Total Fat: 0.2, composing 0% of a daily intake, with 0% of it being unsaturated.

Total Carbs: 26 grams with 17 grams of sugar. This makes up 9% of the daily amount.

Protein: 0.6 grams, which stands at 1% for the day.

Orange

If you are sick, it is recommended to eat an orange or to drink a glass of its juice, due to the fact that this is a fruit that contains 85% of vitamin C. Though their natural benefits would outweigh them regardless, oranges are fairly low in carbs. There are variations of oranges, including mandarins, valencias, and tangelos. Differing in size, they vary slightly in nutrition, but not immensely.

Serving Size: 96 grams

Calories: 45

Total Fat: 0 grams, and 0% daily value. This includes saturated and unsaturated fats.

Total Carbs: 11 grams, 9 of which are sugar; 3% of the recommended amount.

Protein: 0.9 grams, 1% daily value.

Pineapple

Pineapples rival oranges in terms of vitamin C, and offer 67% per slice. This tropical snack is among the lowest in carbs–making it virtually guilt-free.

Serving Size: 1 slice, which is approximately 84 grams

Calories: 42

Total Fat: 0.1 grams, with 0 grams composing saturated and unsaturated. This makes up 0% of the daily intake.

Total Carbs: 11 grams, with 8 grams of sugar. This is 3% of the daily intake.

Protein: 0.5 grams, which is a 1% daily total

Kiwi

One, small kiwi contains more vitamin C than two, small oranges; over 106% of a kiwi is this essential vitamin. This delicate fruit also contains 215 milligrams of potassium.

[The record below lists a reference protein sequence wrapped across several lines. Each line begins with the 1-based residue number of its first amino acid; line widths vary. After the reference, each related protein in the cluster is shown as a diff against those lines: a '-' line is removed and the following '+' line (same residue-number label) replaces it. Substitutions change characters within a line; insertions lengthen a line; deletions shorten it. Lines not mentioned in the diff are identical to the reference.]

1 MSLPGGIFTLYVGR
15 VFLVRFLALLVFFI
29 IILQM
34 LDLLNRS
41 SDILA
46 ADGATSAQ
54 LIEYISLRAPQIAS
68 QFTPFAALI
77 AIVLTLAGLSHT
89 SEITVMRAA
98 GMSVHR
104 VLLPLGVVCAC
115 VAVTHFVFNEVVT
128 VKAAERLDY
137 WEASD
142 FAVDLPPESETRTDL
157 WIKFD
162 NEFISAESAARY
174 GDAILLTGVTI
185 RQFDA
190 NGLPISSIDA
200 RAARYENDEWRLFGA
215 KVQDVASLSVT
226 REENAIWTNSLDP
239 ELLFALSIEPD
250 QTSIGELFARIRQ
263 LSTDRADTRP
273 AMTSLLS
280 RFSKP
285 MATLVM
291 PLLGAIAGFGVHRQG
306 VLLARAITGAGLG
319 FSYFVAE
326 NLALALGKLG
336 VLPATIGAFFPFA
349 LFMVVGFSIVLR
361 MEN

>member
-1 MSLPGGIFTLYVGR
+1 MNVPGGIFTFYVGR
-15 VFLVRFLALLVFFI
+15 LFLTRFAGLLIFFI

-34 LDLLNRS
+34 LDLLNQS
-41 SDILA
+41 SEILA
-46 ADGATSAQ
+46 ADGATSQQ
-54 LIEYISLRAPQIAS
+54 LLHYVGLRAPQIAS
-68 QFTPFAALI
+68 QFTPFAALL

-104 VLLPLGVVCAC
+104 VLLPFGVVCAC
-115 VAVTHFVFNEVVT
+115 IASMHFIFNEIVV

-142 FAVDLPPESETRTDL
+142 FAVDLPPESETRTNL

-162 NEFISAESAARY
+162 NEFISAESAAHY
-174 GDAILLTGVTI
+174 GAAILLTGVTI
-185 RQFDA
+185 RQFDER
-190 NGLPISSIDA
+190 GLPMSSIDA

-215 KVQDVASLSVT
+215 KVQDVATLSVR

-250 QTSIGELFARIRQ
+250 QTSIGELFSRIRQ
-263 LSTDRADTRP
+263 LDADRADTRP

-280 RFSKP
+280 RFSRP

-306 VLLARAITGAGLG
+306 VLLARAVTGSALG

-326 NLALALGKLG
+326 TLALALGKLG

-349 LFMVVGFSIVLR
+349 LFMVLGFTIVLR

Serving Size: 1 fruit, which is approximately 65 grams

Calories: 42

Total Fat: 0.4 grams of fat, including 0 grams of saturated and unsaturated. This makes up 0% of the daily amount.

Total Carbs: 10 grams, 6 of which are sugar. This is 8% of a daily amount.

Protein: 0.8 grams, 1% of the daily amount

Mango

This is a fruit fairly high in calories, due to the almost milky components of its juicy flesh. However, those are small matters compared to the massive amounts of vitamin C found in one mango, which is 203%. 72% of this fruit is vitamin A, while 20% is vitamin B-6.

Serving Size: 1 fruit, which is 336 grams

Calories: 201

Total Fat: 1.3 grams–ultimately making up 2% of the daily intake.

Saturated: 0.3 grams

Polyunsaturated: 0.2 grams

Monounsaturated: 0.5 grams

Total Carbs: 50 grams with 46 being sugar. This is a 16% daily intake.

Protein: A whopping 2.8 grams, which is 5% for the day.

Tomato

28% of a tomato is vitamin C, while 20% is vitamin A. Renditions of this fruit exist, like cherry tomatoes, and vary in nutrition because they are smaller. They are also sweeter, making them slightly elevated in carbohydrates.

Serving Size: 1 fruit, which is approximately 123 grams

Calories: 22

Total Fat: 0.2 grams, with 0.1 grams being polyunsaturated. This is 0% of the daily amount.

Total Carbs: 4.8 grams, with 3.6 being sugar. This is only 1% of a daily diet.

Protein: 1.1 grams, making up 2% for the day.

Carrots

This is a vegetable that takes a win in matters of vitamin A, as a single carrot contains 203% of the vitamin. Black, purple, yellow, and white carrots exist, but offer little difference in terms of nutrition.

Serving Size: 1 medium carrot, which is around 61 grams.

Calories: 25

Total Fat: 0.1 grams, a 0% intake for the day.

Total Carbs: 6 grams, 2.9 of which are sugars. This is only 2% of the nutrition.

Protein: 0.6 grams, making up 1% for the day.

Squash (Zucchini)

There are endless types of squash, including zucchini (summer squash), butternut, kabocha, figleaf gourds, crookneck pumpkin, and red kuri. Each one flourishes during different seasons and because they differ in size, they tend to differ in nutrition. Zucchini is rich in vitamins C, A, and B-6.

Serving Size: 196 grams

Calories: 33

Total Fat: 0.6 grams, 1%.

Saturated fat: 0.2 grams

Polyunsaturated fat: 0.2 grams

Total Carbs: 6 grams, 4.9 of which are sugars. This makes up 2% of the daily intake.

Protein: An impressive 2.4 grams, equating to 4% of your daily diet.